Media mogul and TV presenter of Bailando Por Un Sueño, Marcelo Tinelli. Photo via Sala De Prensa

Over the past few days, there has been an escalation of tensions between President Mauricio Macri and TV presenter Marcelo Tinelli. The issue stems from Tinelli’s criticisms of the Macri administration on air and an accompanying Twitter war, which peaked before last night’s new episode of TV program Showmatch (presented by Tinelli).

Showmatch is a very popular Argentine program aired on Channel 13, which produces Bailando Por Un Sueño (Argentina’s equivalent of Dancing with the Stars) and includes parodies of celebrities and politicians — this is in part why Macri comes into the mix. Tinelli is the presenter of the program, which enjoys some of the highest TV ratings in the country. He is also the vice president of local football club San Lorenzo.

So what happened? Basically, on the show there is almost always a Macri imitator (who’s pretty good, by the way) and lately, Tinelli has been very openly critical of the Macri administration on air. For example, when Macri advised people to wear coats inside to save energy, Tinelli said he “was wearing six pairs of socks” around the house. He also said that he “almost didn’t go [to the show]” because he was “too tired,” alluding to Macri’s near no-show at the Bicentenary military parades (he did go in the end).

Last week, the Macri imitator, Freddy Villareal, undressed on live television until he was wearing only a T-shirt and tight yellow shorts (the color of Macri’s Republican Proposal party or PRO). This imitation (which is kind of creepy: watch the video below) and Tinelli’s continued comments apparently crossed a line for some because the hashtag #TinelliMercenarioK, “Tinelli, Kirchnerite Mercenary” was born.

The accusation was that Tinelli wasn’t so critical of either former President Néstor Kirchner nor former President Cristina Fernández de Kirchner. Tinelli, however, said that the hashtag had been created and encouraged by the government itself, stating on Twitter that, “[The government] gets nervous. [They] throw insults. They campaign from fake accounts. They make threats. I thought they were different.”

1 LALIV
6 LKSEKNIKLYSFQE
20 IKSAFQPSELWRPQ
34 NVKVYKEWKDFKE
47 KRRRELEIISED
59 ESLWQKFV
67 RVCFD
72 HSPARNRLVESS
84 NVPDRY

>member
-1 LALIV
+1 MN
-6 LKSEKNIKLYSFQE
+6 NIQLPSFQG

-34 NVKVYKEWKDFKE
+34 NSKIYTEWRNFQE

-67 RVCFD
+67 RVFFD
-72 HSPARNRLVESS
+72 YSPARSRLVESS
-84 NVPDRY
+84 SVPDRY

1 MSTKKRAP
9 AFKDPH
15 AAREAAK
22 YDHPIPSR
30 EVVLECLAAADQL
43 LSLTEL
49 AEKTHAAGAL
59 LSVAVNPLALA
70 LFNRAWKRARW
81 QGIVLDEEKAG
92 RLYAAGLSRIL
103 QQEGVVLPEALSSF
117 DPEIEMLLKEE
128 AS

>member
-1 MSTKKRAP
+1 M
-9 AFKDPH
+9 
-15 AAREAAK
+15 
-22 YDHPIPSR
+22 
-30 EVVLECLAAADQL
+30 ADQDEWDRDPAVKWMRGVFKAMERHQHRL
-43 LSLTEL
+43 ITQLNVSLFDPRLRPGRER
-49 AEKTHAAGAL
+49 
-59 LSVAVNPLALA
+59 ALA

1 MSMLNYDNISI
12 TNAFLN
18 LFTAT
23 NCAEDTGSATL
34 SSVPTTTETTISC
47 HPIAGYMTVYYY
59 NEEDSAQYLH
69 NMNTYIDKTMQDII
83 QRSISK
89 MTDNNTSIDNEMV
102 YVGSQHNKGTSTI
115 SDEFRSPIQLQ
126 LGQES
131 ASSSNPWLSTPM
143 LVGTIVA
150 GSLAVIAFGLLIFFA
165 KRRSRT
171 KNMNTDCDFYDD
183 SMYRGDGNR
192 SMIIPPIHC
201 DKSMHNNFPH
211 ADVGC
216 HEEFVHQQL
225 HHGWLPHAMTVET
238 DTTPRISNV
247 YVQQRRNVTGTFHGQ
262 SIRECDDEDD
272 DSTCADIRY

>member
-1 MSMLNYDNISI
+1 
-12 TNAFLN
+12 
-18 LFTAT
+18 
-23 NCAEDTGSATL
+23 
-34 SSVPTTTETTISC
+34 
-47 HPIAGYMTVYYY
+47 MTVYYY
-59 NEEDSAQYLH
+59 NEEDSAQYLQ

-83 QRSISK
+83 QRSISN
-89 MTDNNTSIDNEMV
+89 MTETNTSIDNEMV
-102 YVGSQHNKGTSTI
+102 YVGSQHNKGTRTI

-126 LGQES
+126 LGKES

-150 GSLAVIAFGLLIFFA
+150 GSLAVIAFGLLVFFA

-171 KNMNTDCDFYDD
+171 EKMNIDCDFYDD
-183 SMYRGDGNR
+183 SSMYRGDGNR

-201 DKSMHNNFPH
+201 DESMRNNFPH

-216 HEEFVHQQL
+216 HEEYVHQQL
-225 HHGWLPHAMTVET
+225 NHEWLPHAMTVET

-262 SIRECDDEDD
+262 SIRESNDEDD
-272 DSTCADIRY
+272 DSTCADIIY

While Macri had initially been okay with Villareal’s skit, in an interview with La Nación on Sunday, he wasn’t so lenient on Tinelli:

“We investigated […] there were no trolls nor did the government have anything to do with it. But there were 30,000 Twitter users that criticized him. How could there not be 30,000 Twitter users that sympathize with the government when this administration is largely [made] from social networks?” said Macri.

“It’s unbelievable that he is offended [by these criticisms]. Tinelli satirizes me in a bad way before three million people on television [but] takes offense over 30,000 Twitter users,” concluded Macri.

#HoyApagonATinelli became a Trending Topic yesterday as a result, asking for people to boycott the show and thus affect its rating (it did not). This isn’t the first time that the show has seen controversy, after multiple instances of heavy criticisms regarding the objectification of women on the show.

“Learn to respect the President and pay your taxes you tax evader, ah, and I’m not a troll.”

Former President Fernando de la Rúa, who was also continually ridiculed on Tinelli’s shows, said that:

“These imitations on mass [entertainment] programs do a lot of harm, they want to undermine the President’s authority and replace it with the authority of show business.”

Tinelli’s reply was, of course, to make fun of De La Rúa:

It should be noted, however, that Macri is far more accustomed to being the center of attention in the media than De La Rúa ever was, having been a prominent businessman, the head of Boca Juniors football club and later, the mayor of Buenos Aires.

According to the Casa Rosada, the fact that Tinelli bowed out of the race to be the head of the Argentine Football Association AFA is a factor in the animosity towards Macri, as the President’s friend Daniel Angelici (current head of Boca Juniors) was allegedly one of the people responsible for getting him out of the game. However, the two have not exactly been on good terms since Macri’s former contender for President, Victory Front (FpV) Daniel Scioli, ended his campaign on Showmatch for the first election.

As a result of the controversy, last night’s episode of Showmatch was almost devoid of political commentary and with no political imitators to be seen. We’ll see if the upcoming shows are equally neutral.